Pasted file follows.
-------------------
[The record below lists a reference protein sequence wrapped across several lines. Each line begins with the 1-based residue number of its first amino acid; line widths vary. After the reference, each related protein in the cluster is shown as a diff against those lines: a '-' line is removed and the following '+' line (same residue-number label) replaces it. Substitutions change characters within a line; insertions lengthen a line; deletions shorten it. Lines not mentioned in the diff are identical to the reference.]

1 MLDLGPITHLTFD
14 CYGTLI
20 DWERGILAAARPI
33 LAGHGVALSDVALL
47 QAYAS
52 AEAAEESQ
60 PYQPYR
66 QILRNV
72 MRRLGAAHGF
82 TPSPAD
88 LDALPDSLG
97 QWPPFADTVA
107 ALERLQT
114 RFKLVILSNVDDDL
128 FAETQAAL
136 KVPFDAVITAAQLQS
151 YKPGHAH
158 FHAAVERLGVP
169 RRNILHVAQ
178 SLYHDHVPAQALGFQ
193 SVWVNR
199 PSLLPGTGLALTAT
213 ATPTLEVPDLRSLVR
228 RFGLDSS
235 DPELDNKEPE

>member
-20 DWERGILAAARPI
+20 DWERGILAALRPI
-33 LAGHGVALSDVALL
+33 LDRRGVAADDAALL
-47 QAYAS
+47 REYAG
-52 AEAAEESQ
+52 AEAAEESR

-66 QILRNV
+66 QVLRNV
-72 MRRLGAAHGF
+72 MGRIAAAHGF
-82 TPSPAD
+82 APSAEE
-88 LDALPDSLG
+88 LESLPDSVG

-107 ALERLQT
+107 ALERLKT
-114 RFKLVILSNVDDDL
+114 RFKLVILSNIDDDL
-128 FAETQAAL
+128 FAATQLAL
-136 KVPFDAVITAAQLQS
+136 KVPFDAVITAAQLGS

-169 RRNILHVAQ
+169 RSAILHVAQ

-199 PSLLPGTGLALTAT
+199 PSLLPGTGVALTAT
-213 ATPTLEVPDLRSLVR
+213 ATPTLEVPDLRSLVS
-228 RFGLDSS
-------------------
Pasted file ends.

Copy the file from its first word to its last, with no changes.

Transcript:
[The record below lists a reference protein sequence wrapped across several lines. Each line begins with the 1-based residue number of its first amino acid; line widths vary. After the reference, each related protein in the cluster is shown as a diff against those lines: a '-' line is removed and the following '+' line (same residue-number label) replaces it. Substitutions change characters within a line; insertions lengthen a line; deletions shorten it. Lines not mentioned in the diff are identical to the reference.]

1 MLDLGPITHLTFD
14 CYGTLI
20 DWERGILAAARPI
33 LAGHGVALSDVALL
47 QAYAS
52 AEAAEESQ
60 PYQPYR
66 QILRNV
72 MRRLGAAHGF
82 TPSPAD
88 LDALPDSLG
97 QWPPFADTVA
107 ALERLQT
114 RFKLVILSNVDDDL
128 FAETQAAL
136 KVPFDAVITAAQLQS
151 YKPGHAH
158 FHAAVERLGVP
169 RRNILHVAQ
178 SLYHDHVPAQALGFQ
193 SVWVNR
199 PSLLPGTGLALTAT
213 ATPTLEVPDLRSLVR
228 RFGLDSS
235 DPELDNKEPE

>member
-20 DWERGILAAARPI
+20 DWERGILAALRPI
-33 LAGHGVALSDVALL
+33 LDRRGVAADDAALL
-47 QAYAS
+47 REYAG
-52 AEAAEESQ
+52 AEAAEESR

-66 QILRNV
+66 QVLRNV
-72 MRRLGAAHGF
+72 MGRIAAAHGF
-82 TPSPAD
+82 APSAEE
-88 LDALPDSLG
+88 LESLPDSVG

-107 ALERLQT
+107 ALERLKT
-114 RFKLVILSNVDDDL
+114 RFKLVILSNIDDDL
-128 FAETQAAL
+128 FAATQLAL
-136 KVPFDAVITAAQLQS
+136 KVPFDAVITAAQLGS

-169 RRNILHVAQ
+169 RSAILHVAQ

-199 PSLLPGTGLALTAT
+199 PSLLPGTGVALTAT
-213 ATPTLEVPDLRSLVR
+213 ATPTLEVPDLRSLVS
-228 RFGLDSS